• Als in C# exception handling is basically free (see the second answer here stackoverflow.com/questions/52312/… ) generating exceptions is expensive though, but that's ok since it should only happen in exceptional situations. If you're generating 1000 exceptions per frame then something is seriously wrong. – Roy T. Sep 28 '11 at 20:51

I would agree that it is something that you can come back to.

It is perhaps not essential to "game programming" in the ways that it can be to maintenance/support programming. In other words, if you can think of "game programming" as the discipline of crafting and delivering the game, then exception handling's benefits come to light after shipping out-the-door.

That said, there are things that can play a role in how soon:

• Your logging. So there will be a point when you start formulating a error management strategy. How early you form your strategy is directly related to the amount of support you incur from bug reports and captured log entries like "null reference". Often times, without the context that you can capture from the exception, you have to do more detective work and it is more difficult to group errors together, to see the similarities.

• Your patch system. If you can push out updates, then you have a lot of freedom to wait on doing exception handling. Same with if your logic is a web app and clients are just browsers.

• Your team size. If you are a one man team, then you have tremendous freedom to wait. You know your code. You may even know before hand that the exception was on your todo list. If you work and share code with other developers, you may be assigned a ticket to trace someone else's code so you may not immediately see where the exception is tripped.

• Concurrency. To me, this one is hard to plan for so it may not be worth the effort. Also, I feel this is part of robustness or resiliency. So if the requirements allow sudden crashes, then you have great freedom and so you'll wait to address exceptions. One thing you may find with threads is that it is easy to get non-deterministic behavior. When this happens, you want ways to capture as much information about the state leading up to the failure. This can include simulation in a lab of machines, regression tests, logs, (live) data. Individually each of these pieces can offset the the others to some degree. For example, if you have infinite tests you should be able to expose every logic failure and therefore not need exception handling (or logging or anything else).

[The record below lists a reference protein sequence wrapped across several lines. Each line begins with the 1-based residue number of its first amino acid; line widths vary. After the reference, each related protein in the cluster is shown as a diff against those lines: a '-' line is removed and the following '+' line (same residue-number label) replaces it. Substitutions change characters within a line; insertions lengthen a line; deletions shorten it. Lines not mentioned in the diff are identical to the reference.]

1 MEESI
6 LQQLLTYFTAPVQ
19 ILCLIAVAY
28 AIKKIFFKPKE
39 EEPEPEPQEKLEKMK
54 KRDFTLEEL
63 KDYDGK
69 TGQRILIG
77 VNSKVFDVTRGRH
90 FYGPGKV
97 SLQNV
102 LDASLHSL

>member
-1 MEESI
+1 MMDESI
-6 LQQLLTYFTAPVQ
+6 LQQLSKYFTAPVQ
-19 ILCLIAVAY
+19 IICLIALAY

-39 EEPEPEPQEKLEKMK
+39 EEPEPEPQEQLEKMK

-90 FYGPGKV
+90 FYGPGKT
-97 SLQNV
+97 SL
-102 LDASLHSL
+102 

Exception handling is a cleaner way to handle unexpected errors from any point in the game. But the beauty of it is, in your codebase, it won't matter how deep you are in the code to handle it. Without exceptions, some kind of error handling routine would be returning a bool or int for some kind of status, then unwinding the nested subroutines till you got to a top-level area (your game class) and exit from there. It will get very cumbersome to write your code to error check from any possible point, wheras using exceptions requires little to no refactoring.

Since your question is XNA specific, it will probably be of good use to know how to handle exceptions in an Xbox game, because when a game in there doesn't catch one, you are not left with a clue as to why it happened. This article shows you a clever way to work around that by running your entire game in a try/catch block. It will launch a new "ExceptionGame" if something happens to go wrong, passing the details of the error to display in the ExceptionGame.

I don't know anything about C#, but here are my three cents:

1. The try/catch/finally exception handling paradigm is widespread, and for good reason: it provides an excellent framework for dealing with exceptions in your code.
2. If you're using a certain language, you should learn all its statements and how to use them or your code will be some combination of confusing, buggy, and inefficient. A lot of thought goes into the design of programming languages, and trying to write a program without using all the tools available to you is just... silly.
3. Not to be disparaging, but there are many challenging aspects of game development and trying to do it with the attitude of "I'm only going to learn what I absolutely need to get by" is not going to end well. You'd be better served using the journey to your goal of developing a game as an opportunity to learn as much as you possibly can.